National Parliaments and the Lisbon Treaty

My talk at Edge Hill University yesterday focused on national parliaments and the Lisbon Treaty.  I put the talk in historical context, explaining how the role of national parliaments had changed since the founding of the European Communities.  Initially, the stance was one of non-engagement but, following the White Paper on Completion of the Single Market and the Single European Act, engagement – at least at national level – became the norm.  Having a European Affairs Commiteee, for example, became standard and now every national parliament has one.  In recent years, there has been an attempt to engage at the level of the EU, both individually and collectively.

The collective engagement has been both top-down as well as bottom-up.  The top-down approach has taken the form of the EU seeking to engage national parliaments through, for example, the Barosso initiative in 2006 and now the Lisbon Treaty.   The treaty, for the first time, provides a formal role in the EU law-making process for national parliaments.  This was heralded as a great step forward for parliaments to have an impact on the process.

However, Lisbon – like the Barosso initiative – is rather limited in what it can deliver and, indeed, in some respects may be counter-productive.  The Barosso initiative provided for national parliaments to receive proposals at the same time as the European Parliament and to have the opportunity to comment on them and receive a response.  A good many parliamentary chambers, including the House of Lords, have regularly submitted comments (though the Portuguese Parliament heads the list).  However, these submissions have had no impact on any EU legislation and the responses have generally been of the ‘thanks, it’s wonderful you have responded’ variety.

The provisions of the Lisbon Treaty provide for national parliaments to examine draft legislative proposals to see if they breach the principle of subsidiarity.  If they believe they do, they can certify this and, if enough national parliaments do so, what is known as the yellow card or orange card procedure may be engaged.  However, the problems are several: there is rarely a problem with subsidiarity – it is the issue of proportionality that is more important; national parliaments are involved at too late a stage – interest groups have already lobbied to influence the draft – the knack is to get in early; and the yellow and orange card procedures only enable national parliaments to trigger a rethink – they remain dependent on the Council of Ministers and European Parliament to kill off a proposal.

The House of Lords has so far twice submitted an opinion that a draft legislative proposal breaches the principle of subsidiarity, but on neither occasion did enough other chambers do likewise to trigger the yellow card procedure.  The way forward, in my view, is the bottom-up approach, with like-minded national parliaments getting together and doing so not only with regard to draft legislative proposals but also at a much earlier stage and seeking to influence the agenda rather than simply waiting to see what comes along. 

Right, back to the marking…

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About Lord Norton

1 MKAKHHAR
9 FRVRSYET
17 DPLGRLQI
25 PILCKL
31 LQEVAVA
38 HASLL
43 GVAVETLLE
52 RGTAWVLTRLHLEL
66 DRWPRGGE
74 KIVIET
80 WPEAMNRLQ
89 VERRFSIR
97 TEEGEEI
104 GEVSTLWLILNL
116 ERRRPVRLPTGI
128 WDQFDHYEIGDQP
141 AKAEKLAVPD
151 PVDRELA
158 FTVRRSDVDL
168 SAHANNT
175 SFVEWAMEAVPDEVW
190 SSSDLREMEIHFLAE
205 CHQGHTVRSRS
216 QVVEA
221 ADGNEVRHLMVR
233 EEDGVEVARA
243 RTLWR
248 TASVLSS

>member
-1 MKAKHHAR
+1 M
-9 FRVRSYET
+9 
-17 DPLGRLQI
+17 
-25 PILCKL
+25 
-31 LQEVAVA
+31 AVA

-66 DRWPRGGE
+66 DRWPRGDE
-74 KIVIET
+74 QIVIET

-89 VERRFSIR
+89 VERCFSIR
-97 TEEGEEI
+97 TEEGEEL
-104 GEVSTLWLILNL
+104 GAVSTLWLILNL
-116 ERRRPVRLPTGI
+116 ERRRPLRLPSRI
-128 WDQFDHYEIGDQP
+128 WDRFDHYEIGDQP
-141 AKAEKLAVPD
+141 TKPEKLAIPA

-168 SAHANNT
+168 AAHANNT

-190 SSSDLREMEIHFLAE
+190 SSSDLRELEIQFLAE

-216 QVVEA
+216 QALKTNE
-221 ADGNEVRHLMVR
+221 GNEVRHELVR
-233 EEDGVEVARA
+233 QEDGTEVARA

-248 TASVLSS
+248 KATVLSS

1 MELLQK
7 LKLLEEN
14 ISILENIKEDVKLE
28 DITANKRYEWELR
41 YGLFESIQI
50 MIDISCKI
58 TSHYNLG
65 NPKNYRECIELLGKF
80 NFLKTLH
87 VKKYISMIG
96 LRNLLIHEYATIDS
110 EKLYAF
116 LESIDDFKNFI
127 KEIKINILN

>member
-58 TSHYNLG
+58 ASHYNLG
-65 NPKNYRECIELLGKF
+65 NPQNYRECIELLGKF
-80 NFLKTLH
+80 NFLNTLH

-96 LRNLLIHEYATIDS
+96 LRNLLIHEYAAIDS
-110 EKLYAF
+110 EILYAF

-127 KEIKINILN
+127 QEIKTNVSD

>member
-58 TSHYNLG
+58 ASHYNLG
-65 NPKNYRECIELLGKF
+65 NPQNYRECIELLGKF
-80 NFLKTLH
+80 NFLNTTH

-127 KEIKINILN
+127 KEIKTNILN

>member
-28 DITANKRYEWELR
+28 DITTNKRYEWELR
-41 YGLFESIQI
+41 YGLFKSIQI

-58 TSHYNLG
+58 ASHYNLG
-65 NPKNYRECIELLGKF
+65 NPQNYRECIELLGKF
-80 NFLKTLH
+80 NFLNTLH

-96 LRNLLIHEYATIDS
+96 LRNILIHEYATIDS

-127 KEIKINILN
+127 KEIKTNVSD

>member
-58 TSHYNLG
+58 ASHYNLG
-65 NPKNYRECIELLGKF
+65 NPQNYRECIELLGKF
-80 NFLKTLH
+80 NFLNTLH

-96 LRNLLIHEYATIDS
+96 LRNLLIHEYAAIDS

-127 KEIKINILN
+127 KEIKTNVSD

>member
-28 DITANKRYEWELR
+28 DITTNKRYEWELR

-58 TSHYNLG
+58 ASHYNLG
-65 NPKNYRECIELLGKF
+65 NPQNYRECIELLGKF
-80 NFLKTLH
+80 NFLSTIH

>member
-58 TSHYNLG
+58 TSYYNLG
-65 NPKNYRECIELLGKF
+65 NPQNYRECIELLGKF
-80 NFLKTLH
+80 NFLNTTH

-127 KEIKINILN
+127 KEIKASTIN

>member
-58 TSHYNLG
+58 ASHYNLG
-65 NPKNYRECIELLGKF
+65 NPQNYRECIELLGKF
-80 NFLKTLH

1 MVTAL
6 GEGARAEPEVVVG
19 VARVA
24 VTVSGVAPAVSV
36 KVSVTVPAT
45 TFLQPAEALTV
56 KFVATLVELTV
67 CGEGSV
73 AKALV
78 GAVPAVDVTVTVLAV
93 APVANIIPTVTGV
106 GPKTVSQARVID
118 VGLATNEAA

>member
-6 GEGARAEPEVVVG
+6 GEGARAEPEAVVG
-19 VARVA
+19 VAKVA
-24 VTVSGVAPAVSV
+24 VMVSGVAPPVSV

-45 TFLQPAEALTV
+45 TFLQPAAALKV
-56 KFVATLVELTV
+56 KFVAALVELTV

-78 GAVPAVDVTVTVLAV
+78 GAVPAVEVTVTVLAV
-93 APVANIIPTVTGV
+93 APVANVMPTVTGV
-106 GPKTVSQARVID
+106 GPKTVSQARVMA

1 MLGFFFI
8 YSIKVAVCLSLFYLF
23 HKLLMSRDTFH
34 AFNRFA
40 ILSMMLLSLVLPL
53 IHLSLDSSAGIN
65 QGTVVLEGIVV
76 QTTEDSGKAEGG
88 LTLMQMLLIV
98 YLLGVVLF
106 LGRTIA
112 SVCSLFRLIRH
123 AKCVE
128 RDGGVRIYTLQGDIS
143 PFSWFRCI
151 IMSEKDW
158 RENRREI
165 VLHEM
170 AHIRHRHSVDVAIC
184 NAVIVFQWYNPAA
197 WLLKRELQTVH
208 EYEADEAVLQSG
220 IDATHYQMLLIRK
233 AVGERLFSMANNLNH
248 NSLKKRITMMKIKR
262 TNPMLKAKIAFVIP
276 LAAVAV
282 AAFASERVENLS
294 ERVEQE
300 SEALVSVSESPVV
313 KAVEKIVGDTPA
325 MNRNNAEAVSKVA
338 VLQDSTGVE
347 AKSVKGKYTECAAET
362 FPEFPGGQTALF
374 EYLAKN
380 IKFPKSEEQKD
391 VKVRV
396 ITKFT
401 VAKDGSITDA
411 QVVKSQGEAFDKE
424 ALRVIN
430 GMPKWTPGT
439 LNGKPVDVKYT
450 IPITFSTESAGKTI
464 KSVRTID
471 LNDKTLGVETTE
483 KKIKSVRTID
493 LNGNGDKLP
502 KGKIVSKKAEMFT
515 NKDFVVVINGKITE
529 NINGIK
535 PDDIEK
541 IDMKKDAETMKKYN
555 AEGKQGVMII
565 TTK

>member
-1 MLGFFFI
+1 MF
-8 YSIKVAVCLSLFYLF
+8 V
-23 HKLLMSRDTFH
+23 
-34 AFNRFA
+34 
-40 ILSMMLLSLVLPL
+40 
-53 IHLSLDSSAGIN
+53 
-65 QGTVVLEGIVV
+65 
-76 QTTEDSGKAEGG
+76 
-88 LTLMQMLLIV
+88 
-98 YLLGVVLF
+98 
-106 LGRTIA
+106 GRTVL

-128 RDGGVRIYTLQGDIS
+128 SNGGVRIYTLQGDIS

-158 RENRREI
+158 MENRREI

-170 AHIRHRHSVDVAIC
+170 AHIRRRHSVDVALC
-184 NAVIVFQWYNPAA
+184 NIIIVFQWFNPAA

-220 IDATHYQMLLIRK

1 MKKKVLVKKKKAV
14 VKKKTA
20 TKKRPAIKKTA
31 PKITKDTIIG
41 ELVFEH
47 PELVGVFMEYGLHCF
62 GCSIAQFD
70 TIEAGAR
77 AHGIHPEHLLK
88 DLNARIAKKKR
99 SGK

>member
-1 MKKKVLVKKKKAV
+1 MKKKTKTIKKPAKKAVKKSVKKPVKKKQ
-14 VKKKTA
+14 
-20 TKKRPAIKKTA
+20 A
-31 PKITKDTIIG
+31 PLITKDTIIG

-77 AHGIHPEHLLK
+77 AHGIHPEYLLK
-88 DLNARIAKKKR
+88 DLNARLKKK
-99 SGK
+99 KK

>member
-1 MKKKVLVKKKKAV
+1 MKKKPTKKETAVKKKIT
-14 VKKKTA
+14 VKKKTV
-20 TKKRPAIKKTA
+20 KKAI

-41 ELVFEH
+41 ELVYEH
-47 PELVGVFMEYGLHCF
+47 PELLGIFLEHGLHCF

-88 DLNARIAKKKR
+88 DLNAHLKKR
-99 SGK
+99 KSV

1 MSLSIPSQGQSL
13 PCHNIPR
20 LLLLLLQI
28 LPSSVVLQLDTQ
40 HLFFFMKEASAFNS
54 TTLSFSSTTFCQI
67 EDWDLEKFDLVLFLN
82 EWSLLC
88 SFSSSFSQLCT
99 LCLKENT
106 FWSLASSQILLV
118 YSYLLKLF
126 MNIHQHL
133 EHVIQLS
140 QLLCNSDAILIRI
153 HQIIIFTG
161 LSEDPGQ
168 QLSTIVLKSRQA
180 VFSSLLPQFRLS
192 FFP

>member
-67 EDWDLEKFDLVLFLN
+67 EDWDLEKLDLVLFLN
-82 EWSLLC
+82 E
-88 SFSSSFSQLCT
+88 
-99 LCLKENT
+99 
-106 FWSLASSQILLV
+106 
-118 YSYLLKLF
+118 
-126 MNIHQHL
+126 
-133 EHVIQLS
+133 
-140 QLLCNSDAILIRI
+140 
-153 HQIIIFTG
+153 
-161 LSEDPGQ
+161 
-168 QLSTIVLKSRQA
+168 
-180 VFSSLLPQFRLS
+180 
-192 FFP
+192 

Professor of Government at Hull University, and Member of the House of Lords
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5 Responses to National Parliaments and the Lisbon Treaty

  1. Carl.H says:

    The way forward, in my view, is a referendum on Europe. The UKIP polled nearly a million votes. This Government has spoken of giving more power to the people, who have been calling for a long time for a European referendum. Are they to be completely ignored ad-infinitum ? If you add to the UKIP, the BNP and ED that’s an awful lot of voters and we know a percentage of Conservatives want it too.

    • Chris K says:

      And Labour voters. And let’s not forget that famous LibDem promise, at the time of the Lisbon Treaty whitewash, of the “real issue” of an “in/out” referendum. What a shame that, at the first opportunity, they were all too busy to vote in favour of having one.

      People feel powerless and very angry about matters EUropean. Our politicians are extremely out of touch with us on it.

  2. ladytizzy says:

    Seeing the flag reminds me of how delusional the EU was from way back:

    “There are twelve stars because the number twelve is traditionally the symbol of perfection, completeness and unity.”
    http://europa.eu/abc/symbols/emblem/index_en.htm

    Yes, dears. And the reason(s) for David Beckham wearing the 23 shirt at Real Madrid include:
    …we have 23 pairs of chromosomes, Michael Jordan wore the number 23 shirt, Caesar was stabbed 23 times, 23mph is the maximum speed of an American crow; and let’s not forget AA23, the cell in which Princess Leia was held in the original Star Wars movie.
    http://plus.maths.org/content/beckham-his-prime-number
    (du Sautoy’s own observations become more persuasive as one reads on, until the ‘about the author’ bit – Prof Marcus du Sautoy is an Arsenal fan. )

    • Carl.H says:

      “The word “twelve” is a native English word that presumably arises from the Germanic compound twa-lif “two-leave”, meaning that two is left after one takes away the base, ten.”

      Prophetic ?

  3. tory boy says:

    In connection to a previous blog, when the whips office, send out a text message to all their party peers who covers the cost of the text message. Is this the same person who covers the cost for Cross Bench members, and opposition members?

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